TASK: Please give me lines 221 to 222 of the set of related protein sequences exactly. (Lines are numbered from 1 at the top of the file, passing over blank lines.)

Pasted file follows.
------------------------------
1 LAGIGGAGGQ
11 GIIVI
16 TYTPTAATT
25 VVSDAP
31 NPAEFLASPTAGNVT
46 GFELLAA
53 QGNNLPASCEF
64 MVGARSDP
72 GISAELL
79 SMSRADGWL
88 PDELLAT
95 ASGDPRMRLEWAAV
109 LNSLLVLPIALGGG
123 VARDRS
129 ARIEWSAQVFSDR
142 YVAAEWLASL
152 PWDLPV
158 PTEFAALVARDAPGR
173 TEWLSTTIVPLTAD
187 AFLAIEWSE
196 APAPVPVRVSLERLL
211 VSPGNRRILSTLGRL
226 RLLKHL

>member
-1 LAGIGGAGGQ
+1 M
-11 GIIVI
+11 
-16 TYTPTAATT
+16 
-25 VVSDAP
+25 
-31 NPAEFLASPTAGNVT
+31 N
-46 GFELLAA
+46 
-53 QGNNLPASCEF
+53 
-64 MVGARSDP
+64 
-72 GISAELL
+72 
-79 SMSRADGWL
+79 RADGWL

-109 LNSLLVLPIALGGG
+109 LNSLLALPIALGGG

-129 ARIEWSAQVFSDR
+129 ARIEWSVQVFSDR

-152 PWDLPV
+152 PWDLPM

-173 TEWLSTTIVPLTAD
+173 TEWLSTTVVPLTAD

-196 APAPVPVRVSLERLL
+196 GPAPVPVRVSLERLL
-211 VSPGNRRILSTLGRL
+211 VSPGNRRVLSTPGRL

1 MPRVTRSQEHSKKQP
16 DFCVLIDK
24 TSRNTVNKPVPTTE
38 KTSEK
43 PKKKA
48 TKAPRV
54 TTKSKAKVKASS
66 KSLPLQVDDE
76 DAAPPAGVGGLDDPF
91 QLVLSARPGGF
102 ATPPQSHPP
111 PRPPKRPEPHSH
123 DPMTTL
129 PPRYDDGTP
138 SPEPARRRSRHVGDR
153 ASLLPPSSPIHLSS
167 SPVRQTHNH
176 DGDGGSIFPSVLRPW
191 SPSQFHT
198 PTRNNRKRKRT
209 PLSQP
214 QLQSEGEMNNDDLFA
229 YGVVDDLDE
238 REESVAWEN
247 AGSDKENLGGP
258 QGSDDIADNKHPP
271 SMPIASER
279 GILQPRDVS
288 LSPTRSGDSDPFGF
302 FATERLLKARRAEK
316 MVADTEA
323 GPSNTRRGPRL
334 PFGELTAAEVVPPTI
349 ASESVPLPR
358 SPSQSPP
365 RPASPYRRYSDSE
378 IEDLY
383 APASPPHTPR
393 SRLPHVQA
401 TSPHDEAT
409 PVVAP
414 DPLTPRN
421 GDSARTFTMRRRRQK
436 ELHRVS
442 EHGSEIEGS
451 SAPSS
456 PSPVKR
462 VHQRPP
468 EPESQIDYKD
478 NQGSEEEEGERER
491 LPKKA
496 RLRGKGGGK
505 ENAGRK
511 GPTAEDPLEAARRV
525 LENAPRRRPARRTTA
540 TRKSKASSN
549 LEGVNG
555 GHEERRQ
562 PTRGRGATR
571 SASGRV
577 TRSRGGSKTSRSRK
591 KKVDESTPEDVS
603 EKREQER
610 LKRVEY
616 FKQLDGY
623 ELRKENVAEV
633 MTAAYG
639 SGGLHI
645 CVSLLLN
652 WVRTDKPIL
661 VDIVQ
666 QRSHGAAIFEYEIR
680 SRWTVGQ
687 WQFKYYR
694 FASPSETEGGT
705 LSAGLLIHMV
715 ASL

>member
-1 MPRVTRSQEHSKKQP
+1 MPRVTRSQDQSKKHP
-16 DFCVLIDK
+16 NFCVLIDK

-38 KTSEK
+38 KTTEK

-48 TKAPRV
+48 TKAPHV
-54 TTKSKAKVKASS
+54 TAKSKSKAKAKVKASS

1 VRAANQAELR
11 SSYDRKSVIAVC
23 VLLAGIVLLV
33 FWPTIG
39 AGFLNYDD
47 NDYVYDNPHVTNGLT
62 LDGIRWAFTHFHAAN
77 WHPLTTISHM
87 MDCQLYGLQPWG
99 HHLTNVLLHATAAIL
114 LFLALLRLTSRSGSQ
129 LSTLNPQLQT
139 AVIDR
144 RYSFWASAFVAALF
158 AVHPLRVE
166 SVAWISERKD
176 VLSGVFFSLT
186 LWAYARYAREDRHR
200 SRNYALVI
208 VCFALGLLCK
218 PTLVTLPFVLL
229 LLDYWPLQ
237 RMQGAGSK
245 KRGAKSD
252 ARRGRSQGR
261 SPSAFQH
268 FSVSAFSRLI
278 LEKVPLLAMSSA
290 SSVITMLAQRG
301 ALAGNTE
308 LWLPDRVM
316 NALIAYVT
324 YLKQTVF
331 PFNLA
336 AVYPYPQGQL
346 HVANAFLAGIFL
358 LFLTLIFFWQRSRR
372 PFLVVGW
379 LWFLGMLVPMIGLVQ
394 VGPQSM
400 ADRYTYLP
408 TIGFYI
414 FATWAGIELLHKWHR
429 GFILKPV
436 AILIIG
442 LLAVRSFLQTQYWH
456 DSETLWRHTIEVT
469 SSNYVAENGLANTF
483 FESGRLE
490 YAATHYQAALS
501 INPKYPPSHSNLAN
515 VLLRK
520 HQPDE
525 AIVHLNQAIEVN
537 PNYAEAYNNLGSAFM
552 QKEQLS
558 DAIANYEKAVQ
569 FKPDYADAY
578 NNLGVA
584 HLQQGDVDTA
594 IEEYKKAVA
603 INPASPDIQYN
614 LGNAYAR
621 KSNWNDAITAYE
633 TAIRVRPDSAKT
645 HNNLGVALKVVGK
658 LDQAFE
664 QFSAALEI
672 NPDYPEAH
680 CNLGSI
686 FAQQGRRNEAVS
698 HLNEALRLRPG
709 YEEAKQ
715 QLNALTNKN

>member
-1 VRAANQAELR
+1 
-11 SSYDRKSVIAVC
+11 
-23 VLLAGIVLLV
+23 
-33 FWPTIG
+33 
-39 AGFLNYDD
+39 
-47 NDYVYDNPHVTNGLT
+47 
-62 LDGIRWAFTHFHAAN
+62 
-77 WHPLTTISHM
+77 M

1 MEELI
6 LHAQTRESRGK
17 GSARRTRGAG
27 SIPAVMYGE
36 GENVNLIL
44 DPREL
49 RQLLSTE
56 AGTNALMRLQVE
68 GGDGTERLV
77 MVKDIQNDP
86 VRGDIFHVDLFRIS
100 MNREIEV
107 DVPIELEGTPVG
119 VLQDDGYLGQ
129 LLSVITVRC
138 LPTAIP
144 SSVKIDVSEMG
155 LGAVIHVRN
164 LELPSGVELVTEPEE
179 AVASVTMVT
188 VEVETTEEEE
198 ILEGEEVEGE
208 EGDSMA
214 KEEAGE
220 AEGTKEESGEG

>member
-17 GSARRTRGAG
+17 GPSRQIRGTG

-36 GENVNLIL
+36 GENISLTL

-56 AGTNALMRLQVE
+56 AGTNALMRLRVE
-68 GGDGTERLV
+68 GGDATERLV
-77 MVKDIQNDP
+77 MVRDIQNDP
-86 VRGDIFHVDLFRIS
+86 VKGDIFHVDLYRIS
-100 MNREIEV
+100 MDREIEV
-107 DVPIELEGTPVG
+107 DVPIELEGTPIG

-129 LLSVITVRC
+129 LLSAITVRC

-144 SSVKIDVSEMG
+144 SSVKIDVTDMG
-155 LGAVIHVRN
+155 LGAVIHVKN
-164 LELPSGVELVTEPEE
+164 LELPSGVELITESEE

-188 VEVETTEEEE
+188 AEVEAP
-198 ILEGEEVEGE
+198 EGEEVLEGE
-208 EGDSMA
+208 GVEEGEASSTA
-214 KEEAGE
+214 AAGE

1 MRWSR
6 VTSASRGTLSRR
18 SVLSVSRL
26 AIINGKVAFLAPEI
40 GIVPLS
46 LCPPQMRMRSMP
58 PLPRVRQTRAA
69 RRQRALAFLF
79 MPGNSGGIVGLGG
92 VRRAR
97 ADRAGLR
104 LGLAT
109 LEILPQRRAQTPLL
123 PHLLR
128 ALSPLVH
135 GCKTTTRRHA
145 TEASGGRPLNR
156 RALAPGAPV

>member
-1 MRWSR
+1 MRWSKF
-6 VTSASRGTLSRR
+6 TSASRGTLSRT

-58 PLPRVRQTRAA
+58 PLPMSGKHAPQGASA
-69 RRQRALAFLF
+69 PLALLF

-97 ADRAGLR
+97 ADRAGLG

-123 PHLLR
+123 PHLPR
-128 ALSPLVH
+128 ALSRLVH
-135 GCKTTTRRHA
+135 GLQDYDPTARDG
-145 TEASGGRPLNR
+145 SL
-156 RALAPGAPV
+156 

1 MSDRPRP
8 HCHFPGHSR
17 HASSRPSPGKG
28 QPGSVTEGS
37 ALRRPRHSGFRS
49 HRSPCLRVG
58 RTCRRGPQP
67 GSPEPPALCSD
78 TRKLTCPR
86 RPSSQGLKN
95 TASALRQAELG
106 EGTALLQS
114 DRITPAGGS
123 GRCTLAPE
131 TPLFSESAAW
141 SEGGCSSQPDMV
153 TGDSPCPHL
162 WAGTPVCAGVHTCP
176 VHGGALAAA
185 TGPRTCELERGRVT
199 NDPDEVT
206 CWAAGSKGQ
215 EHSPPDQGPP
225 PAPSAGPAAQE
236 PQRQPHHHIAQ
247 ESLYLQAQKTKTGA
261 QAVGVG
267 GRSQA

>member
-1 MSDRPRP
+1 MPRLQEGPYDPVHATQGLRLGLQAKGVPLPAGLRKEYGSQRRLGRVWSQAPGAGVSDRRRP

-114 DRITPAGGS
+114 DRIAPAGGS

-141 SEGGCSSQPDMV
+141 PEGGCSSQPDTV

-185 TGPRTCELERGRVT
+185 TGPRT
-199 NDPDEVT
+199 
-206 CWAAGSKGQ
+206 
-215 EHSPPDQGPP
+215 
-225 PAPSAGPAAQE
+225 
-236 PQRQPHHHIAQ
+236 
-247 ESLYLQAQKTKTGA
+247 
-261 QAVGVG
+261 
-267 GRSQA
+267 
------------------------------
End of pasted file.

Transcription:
+1 
-11 SSYDRKSVIAVC